I'm not sure when I started calling myself a politician. The only political office I've been elected to was my high school student council. Although I described myself as a political consultant for many years before I retired, I never made much money at it. The simple fact is that it dawned on me one day that I was leading a political life, and that gave me the right to call myself a politician. I'm proud of the name, even though it's right down there with tax collector in popularity with the general public.
And what is the political life? Well, politics is the process by which collective decisions about government are made. A political life is one devoted to formulating, shaping, articulating, and adjusting those decisions. It is sometimes said that those who lead the political life are "political junkies," people who thrive on political gossip, on being in the know about the ins and outs of politics and politicians? But many of the best politicians have only a connoisseur's interest in gossip, and rely on staff members for most knowledge on non-policy matters.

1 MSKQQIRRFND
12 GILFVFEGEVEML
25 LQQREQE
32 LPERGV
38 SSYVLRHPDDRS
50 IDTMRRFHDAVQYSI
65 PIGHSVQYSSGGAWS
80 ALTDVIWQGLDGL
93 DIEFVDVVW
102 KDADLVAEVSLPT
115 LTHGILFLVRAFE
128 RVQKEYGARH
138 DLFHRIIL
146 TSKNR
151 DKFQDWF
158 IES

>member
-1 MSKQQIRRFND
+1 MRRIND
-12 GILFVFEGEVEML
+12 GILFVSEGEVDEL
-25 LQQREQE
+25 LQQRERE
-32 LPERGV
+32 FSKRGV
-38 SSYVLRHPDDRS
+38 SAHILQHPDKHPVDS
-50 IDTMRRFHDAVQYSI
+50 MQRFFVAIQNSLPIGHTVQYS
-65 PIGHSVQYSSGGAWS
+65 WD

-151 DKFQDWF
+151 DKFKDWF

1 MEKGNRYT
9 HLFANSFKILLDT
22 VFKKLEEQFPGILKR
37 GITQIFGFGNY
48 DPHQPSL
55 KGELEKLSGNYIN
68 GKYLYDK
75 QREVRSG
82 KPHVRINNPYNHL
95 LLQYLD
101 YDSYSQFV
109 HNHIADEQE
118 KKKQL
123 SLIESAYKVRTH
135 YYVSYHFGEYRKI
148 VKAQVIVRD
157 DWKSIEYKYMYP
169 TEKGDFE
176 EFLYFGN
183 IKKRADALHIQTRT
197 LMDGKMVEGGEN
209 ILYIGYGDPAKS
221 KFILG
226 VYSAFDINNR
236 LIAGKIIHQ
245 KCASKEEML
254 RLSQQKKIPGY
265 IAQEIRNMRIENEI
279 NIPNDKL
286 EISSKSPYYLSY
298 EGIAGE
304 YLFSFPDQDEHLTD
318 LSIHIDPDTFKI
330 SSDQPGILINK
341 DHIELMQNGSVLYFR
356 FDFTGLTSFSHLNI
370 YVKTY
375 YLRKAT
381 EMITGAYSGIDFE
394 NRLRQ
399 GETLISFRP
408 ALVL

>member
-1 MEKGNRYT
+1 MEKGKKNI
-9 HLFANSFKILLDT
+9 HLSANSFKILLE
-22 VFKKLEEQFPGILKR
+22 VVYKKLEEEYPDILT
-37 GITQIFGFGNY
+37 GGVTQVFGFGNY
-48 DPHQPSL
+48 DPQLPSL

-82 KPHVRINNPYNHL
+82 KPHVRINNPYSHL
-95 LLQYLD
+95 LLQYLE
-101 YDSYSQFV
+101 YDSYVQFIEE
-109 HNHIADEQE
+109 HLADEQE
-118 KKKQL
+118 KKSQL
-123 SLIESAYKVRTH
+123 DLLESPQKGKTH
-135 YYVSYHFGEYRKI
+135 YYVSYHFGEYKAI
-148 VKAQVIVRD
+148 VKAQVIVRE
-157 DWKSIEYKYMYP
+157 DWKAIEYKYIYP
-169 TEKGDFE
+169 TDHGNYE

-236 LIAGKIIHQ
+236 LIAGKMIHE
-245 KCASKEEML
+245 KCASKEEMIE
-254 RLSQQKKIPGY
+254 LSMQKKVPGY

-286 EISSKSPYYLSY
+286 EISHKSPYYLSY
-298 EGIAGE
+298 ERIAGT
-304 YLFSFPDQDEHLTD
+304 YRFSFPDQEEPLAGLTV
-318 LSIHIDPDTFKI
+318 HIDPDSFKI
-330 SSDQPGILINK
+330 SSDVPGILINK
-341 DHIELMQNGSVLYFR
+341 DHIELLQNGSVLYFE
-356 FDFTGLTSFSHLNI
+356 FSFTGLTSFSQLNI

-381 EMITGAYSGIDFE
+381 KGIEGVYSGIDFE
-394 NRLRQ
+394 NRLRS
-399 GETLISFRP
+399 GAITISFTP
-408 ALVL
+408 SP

So what do I mean by the best politicians? Well, I don't (necessarily) mean the most successful ones, but rather those who accomplish significant policy goals while maintaining the highest standards of public life.
In 1995, the Seven Principles of Political Life were published by the Committee on Standards in Public Life of the British Government. I have modified them slightly below to fit an American political context:
In future posts, I will address each of these principles.
A blog about all the arts, including politics
"for 'twere absurd to think that nature in the earth bred gold, perfect in the instant;
there must be remote matter." - Ben Jonson
"I don't know what the question is, but art is the answer." - Guy Conner